I had a similar problem, but in my case, there was a path error.

JAVA_HOME was jdk1.6.0_18, so I put the two jars into jdk1.6.0_18/lib/security, but within jdk1.6.0_18 is the jre directory. Both files should have been put in jdk1.6.0_18/jre/lib/security.


The accepted answer assumes that you have administrator permissions to modify files and folders as an administrator.

If that's not the case, for Java 8 Update 151 and higher you can do the following:

  • Create a local file with one line crypto.policy=unlimited.
  • Add -Djava.security.properties=<yourfile> to your java command where <yourfile> is the local file you created

This method should work unless security.overridePropertiesFile is explicitly disabled (enabled by default).

Reference: <java_home>/jre/lib/security/java.security

# This is the "master security properties file".
# An alternate java.security properties file may be specified
# from the command line via the system property
#    -Djava.security.properties=<URL>
# This properties file appends to the master security properties file.
# If both properties files specify values for the same key, the value
# from the command-line properties file is selected, as it is the last
# one loaded.
# Also, if you specify
#    -Djava.security.properties==<URL> (2 equals),
# then that properties file completely overrides the master security
# properties file.
# To disable the ability to specify an additional properties file from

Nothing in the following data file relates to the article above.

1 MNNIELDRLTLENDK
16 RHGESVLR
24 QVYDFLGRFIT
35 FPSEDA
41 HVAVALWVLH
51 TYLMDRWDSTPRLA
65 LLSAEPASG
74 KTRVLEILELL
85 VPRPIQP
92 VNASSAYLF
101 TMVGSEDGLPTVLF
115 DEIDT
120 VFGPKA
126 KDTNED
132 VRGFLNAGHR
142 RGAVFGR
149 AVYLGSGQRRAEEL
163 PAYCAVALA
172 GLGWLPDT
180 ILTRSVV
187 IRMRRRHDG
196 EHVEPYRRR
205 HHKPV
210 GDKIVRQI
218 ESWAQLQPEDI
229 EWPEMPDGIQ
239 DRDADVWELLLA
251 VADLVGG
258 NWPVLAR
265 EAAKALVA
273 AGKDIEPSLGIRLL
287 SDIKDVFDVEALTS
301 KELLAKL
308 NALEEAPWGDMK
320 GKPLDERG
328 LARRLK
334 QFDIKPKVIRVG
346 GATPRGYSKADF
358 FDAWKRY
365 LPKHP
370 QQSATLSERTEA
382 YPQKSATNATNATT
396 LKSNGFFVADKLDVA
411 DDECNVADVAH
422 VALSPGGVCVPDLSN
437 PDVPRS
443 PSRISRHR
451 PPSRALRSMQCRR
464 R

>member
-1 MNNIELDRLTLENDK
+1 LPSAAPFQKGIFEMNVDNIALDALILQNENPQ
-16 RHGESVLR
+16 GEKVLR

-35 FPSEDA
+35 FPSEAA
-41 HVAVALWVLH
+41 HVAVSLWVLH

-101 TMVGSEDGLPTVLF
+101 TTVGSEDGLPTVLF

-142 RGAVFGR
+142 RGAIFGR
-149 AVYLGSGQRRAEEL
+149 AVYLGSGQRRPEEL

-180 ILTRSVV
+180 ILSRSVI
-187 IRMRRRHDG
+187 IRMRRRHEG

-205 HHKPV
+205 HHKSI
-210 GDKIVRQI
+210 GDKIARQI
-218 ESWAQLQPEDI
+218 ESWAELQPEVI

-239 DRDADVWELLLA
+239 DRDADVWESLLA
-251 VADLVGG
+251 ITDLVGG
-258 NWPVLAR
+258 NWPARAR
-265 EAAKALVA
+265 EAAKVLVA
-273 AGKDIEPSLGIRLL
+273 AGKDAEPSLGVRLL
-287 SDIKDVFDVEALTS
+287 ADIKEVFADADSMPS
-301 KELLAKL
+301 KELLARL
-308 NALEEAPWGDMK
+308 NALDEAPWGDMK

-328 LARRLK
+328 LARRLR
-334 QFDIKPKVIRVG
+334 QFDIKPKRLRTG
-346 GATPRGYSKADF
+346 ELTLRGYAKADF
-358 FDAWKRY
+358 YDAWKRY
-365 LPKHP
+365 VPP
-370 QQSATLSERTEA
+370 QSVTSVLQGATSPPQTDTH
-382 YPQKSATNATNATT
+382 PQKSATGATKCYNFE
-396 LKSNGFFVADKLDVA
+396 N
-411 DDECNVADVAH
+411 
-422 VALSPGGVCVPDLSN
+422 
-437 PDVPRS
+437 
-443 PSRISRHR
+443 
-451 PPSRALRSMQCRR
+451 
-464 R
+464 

# the command line, set the key security.overridePropertiesFile
# to false in the master security properties file. It is set to true
# by default.

In addition to installing policy files, also make sure that CUSTOMLONGSECRETKEY...getBytes() does indeed produce 32 bytes array. I would use CUSTOMLONGSECRETKEY.getBytes(some encoding) and get first 32 bytes from that. Better yet, use whole secret key to derive keys for AES with the size that you need.

  • 1
    CUSTOMLONGSECRETKEY is constant = "3C7C6086-CF22-4972-9616-F294DAF77092" for both runs. I wonder how it can affect in TeamCity.
    – Vladimir
    Commented Oct 5, 2010 at 14:19
  • 1
    @Vladimir: I was trying to point that you should use getBytes with explicit encoding, but that doesn't seem to be the problem with your key. I'd try to install that policy files. If you don't do that, you're limited to 128-bit keys for AES. Commented Oct 5, 2010 at 14:33

I was facing the same issue for jdk 1.8.0_151-

For this and above version, you do not need to download the jar files related to security.Because, local_policy.jar and US_export_policy.jar is already included in these versions under the path- \jre\lib\security\policy (JAVA_HOME refers to your current java installation folder) The only chng you need to make is in java.security file which is present in /jre/lib/security - uncomment the line - crypto.policy=unlimited

  • This worked for me for version 1.8.0_181. Commented Feb 3, 2022 at 17:39

Make sure you know the path to JAVA_HOME that your IDE uses. In order to copy to the correct path.

In my case I use IntelliJ: /Library/Java/JavaVirtualMachines/jdk1.8.0_112.jdk/Contents/Home/jre/lib/security

Instead of when i show the $JAVA_HOME in the console. /Users/myuser/.sdkman/candidates/java/current/jre/lib/security